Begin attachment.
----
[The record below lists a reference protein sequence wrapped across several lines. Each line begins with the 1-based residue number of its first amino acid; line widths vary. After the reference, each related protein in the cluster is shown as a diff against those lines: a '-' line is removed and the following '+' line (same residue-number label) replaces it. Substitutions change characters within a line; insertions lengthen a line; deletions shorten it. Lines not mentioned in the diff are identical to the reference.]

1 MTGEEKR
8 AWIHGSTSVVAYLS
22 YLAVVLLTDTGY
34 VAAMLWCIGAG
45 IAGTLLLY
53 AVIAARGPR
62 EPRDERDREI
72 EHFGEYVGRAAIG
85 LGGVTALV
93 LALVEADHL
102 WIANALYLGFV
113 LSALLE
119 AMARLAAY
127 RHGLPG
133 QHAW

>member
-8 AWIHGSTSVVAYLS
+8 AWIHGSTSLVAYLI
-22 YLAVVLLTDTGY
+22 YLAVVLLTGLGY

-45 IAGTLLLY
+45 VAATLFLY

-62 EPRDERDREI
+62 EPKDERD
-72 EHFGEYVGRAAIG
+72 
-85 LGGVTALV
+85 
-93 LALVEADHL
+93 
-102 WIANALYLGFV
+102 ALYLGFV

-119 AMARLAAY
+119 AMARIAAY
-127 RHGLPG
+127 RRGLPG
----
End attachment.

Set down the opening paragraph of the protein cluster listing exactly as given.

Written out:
[The record below lists a reference protein sequence wrapped across several lines. Each line begins with the 1-based residue number of its first amino acid; line widths vary. After the reference, each related protein in the cluster is shown as a diff against those lines: a '-' line is removed and the following '+' line (same residue-number label) replaces it. Substitutions change characters within a line; insertions lengthen a line; deletions shorten it. Lines not mentioned in the diff are identical to the reference.]